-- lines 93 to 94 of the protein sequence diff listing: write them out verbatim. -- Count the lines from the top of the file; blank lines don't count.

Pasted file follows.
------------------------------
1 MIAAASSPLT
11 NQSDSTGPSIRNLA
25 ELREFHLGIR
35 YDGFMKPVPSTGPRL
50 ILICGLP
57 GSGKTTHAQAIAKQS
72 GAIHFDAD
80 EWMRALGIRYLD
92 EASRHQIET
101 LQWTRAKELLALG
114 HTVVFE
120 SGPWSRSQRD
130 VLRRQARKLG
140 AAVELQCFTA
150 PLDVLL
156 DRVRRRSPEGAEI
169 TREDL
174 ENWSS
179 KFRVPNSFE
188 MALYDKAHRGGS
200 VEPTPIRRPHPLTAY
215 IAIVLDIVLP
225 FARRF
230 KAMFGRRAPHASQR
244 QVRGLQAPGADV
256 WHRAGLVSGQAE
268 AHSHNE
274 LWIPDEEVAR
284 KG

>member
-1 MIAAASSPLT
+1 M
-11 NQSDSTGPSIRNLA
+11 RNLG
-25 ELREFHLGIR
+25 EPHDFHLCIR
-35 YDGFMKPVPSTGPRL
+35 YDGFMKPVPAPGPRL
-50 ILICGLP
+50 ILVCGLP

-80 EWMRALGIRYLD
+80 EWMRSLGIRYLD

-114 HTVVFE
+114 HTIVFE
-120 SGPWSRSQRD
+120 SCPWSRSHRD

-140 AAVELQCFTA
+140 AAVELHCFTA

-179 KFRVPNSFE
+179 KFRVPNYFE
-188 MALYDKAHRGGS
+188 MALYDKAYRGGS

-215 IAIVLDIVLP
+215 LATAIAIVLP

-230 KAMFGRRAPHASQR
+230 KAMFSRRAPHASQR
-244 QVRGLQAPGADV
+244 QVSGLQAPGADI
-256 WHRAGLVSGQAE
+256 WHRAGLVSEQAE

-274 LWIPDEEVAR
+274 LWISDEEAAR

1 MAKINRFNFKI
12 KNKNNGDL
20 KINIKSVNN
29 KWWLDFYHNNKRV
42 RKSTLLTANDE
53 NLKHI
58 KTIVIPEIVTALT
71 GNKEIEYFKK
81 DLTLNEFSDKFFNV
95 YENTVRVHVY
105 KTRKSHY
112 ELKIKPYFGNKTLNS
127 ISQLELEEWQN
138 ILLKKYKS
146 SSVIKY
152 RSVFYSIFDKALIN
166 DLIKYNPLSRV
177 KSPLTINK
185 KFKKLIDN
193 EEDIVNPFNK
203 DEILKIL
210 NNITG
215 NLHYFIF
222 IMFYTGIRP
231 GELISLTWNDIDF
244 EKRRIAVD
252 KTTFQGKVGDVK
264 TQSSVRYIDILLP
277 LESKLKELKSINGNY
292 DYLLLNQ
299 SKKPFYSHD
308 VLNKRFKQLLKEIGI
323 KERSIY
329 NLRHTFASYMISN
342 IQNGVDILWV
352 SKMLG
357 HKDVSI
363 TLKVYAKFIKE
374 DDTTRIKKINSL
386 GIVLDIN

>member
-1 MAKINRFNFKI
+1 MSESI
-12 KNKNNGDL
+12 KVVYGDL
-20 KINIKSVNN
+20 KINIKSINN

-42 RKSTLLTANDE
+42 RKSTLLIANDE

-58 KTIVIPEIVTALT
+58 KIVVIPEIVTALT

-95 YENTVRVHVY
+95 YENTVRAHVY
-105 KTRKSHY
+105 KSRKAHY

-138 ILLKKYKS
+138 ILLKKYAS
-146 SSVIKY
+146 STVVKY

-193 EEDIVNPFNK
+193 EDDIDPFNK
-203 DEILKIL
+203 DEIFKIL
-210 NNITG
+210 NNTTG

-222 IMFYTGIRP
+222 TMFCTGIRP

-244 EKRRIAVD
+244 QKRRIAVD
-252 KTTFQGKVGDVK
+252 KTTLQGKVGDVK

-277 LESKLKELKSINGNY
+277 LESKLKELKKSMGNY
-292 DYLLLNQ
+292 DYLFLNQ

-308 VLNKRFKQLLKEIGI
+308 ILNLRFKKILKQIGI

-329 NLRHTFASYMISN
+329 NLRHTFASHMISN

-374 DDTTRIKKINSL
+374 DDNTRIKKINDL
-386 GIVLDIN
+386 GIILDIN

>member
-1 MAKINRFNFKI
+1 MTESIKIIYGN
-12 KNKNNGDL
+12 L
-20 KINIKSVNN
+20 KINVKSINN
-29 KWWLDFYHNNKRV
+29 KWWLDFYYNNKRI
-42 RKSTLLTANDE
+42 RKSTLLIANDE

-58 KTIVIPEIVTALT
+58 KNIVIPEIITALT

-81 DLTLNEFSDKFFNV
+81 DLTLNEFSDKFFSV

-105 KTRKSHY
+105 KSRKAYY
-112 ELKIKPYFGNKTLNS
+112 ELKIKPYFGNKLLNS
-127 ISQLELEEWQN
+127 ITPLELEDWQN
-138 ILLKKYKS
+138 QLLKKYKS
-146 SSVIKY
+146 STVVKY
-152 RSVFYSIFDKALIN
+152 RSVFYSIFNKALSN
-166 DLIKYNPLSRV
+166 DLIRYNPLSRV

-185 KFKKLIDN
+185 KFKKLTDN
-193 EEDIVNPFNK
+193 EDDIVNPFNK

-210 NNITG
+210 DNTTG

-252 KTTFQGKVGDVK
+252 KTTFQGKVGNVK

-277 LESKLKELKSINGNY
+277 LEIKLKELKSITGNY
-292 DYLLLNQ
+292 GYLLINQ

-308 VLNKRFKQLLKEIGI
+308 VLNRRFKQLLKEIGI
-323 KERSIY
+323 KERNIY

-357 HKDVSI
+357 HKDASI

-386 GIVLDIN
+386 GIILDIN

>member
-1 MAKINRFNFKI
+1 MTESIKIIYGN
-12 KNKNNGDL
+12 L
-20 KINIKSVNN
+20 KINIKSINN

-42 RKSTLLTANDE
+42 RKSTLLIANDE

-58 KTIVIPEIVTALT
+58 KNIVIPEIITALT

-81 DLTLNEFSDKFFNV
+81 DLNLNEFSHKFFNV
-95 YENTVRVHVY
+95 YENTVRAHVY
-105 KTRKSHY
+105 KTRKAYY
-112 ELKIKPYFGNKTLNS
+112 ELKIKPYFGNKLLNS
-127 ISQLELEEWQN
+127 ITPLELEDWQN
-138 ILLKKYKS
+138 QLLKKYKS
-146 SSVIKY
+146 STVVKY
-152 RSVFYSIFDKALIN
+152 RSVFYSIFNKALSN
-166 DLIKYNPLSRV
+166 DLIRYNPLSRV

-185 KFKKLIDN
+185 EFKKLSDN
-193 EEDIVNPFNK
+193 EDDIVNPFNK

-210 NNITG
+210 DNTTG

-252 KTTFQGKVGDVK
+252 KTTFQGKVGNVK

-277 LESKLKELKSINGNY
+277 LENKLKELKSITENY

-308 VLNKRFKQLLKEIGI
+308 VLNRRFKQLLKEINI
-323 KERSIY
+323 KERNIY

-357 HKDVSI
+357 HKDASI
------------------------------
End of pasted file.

299 SKKPFYSHD
308 VLNKRFKQLLKEIGI